|A Master's degree student pouts and complains about the people around him as he earns his Master's degree in mathematics at a Bulgarian university.
Although the titular phrase "satisfactory proof" appears in the story only in the non-mathematical context of an individual disproving a stereotype about bushy "mono-brows", it presumably refers to the assessment by the thesis committee that the student's research in number theory was "good enough". In particular, after having sought out Professor Mateev, supposedly one of the most brilliant number theorists in the world, to work with, Plamen is seemingly devastated by Mateev's warm but not sufficiently flattering remarks after his thesis defense:
|(quoted from Satisfactory Proof)|
The panel spent only five minutes deliberating his fate, during which time the cookies were devoured. Mateev delivered the news: Plamen's proof was deemed of limited import, but still fine work -- the work of a gifted mathematician. "Congratulations," he concluded with robust colegiality.
If, in that moment, Plamen could be grateful for any one thing, it was being spared a hearty clap on the shoulder. He was not deceived by Mateev's good cheer. He stared at the frames of the professor's glasses, thick and obdurate as the man himself, trying to contain his disappointment. Finally, he said, "Of limited import?"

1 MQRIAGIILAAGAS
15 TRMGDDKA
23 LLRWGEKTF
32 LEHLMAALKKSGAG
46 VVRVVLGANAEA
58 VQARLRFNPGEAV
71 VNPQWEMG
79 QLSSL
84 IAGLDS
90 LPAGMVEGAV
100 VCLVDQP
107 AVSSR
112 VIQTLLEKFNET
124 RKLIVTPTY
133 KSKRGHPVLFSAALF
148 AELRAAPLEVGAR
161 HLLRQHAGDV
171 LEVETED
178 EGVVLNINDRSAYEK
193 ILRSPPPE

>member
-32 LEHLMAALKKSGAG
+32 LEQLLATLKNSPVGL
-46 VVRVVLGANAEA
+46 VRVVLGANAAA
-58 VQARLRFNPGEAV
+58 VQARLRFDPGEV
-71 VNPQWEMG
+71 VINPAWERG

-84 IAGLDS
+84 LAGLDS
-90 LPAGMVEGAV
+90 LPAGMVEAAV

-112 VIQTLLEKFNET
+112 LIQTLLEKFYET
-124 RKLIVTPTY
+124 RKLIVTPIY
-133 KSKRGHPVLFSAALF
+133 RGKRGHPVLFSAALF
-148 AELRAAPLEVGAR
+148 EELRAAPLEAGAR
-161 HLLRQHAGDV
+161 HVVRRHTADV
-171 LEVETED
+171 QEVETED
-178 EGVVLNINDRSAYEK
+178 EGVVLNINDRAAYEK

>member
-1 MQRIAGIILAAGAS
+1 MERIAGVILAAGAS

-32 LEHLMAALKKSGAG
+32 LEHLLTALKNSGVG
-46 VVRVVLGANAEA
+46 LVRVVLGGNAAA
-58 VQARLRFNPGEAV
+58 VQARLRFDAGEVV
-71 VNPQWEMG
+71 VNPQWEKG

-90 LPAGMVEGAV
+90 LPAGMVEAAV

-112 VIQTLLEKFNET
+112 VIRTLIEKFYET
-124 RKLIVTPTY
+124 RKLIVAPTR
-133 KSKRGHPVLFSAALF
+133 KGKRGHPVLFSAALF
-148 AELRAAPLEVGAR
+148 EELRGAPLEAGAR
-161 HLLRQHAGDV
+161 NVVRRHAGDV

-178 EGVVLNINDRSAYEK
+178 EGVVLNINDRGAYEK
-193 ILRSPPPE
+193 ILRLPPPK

"Well, of course," Professor Mateev said. "But what did you expect? You are at the beginning of your career. Greater things will come."
Mateev's remarks seem perfectly reasonable to me, and not at all the insult that Plamen takes it as.
It is not only in this instance that Plamen seems to assume the worst of the professor he admires. He also takes Mateev's challenges to his mathematical claims as actual attempts to disprove them rather than to help him improve his proof. Similarly, his own family and Mateev's relationship with his daughter cause Plamen sorrow. Basically, he's an annoying whiner...but, assuming that this was the purpose of the story, I think it is quite well written and interesting!
Originally published in Harvard Review 28 (2005) and reprinted in Phoel's collection Cold Snap.